We were recently at dinner and a teenage man approached us trying to sell Venezuelan money. Venezuelan money is pretty much worthless so I have no idea what his shtick entailed. We ever so politely told him we were not interested in our very poor Spanish. Being a good salesperson he approached the next table. A conversation started with the three ladies seated there. The next thing I saw was him sitting at their table in the fourth seat. I really wish I could have heard what he was taking about as they were all very involved in the conversation. The waiter, with a big tray of plated food on his shoulder, approached the table and began the process of matching meals to the diners. He then realize there was a fourth person at the table, a peddler. Waving his arms, the waiter chased away the teenage young man and his Venezuelan money. I think he told the ladies not to encourage the vendors. For a little while, I thought the youngster might get a meal. Busted!
It hasn’t rained in Santa Marta since our arrival here a few weeks ago. This is the dry season. Ooh boy, is it dry. There is a lot of dust in the air blowing down off the mountains and Cream Puff is filthy. It would be nice to have some rain but this is one of those situations where we have to be careful about what we wish for. With rain comes humidity. If we add an additional element to the already hot temperatures, it will be sweltering. Because of the holiday season, quiet a few Colombians travel to Santa Marta. It is considered a quaint seaside town. The restaurants have become more crowded and believe it or not, we are seeing even more street merchants.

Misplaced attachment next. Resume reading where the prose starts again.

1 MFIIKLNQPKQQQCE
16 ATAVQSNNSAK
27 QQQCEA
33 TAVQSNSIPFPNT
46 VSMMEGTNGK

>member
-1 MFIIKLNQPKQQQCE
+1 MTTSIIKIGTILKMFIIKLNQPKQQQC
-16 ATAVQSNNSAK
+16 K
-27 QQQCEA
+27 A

The winds here have been howling the past few days. This kicks up even more dust. We often see gusts into the 45 mph range (70 kph). The winds are especially strong at night making it fun to sleep. There is a fine line between being gently rocked to sleep and bounced out of bed. Cindy and I were counting our blessings a couple of days ago thinking we are glad we arrived here when we did. Although our passage form Aruba was a little bumpy, it would be nothing compared to the conditions over the past few weeks. Any sailor in the ABCs at this point looking to sail westward is pacing the dock wondering when the winds will die. The long range forecast shows little improvement. Although Aruba wouldn’t be a bad place to be stuck, we are glad we are here and have that passage behind us. There were a couple of good weather windows behind the one we used but nothing lately. On the bright side of things, all the mosquitoes have been blown to Panama.
Speaking of Panama, the marina has quite a few sailors looking at the weather trying to get west. I hear conversations like, “It might be gale force winds right now but it’s a little gale”. Times like this makes me really appreciate how we chose to travel. We travel slowly and wait for good weather or at least a forecast of good weather. A couple of sailors we talked to have itineraries. They expect to be making a Panama Canal transit by such-and such a day or they have guests arriving on a certain date somewhere further down the road. We expect to go through the canal someday but it’ll happen when we get there. We are in absolutely no hurry.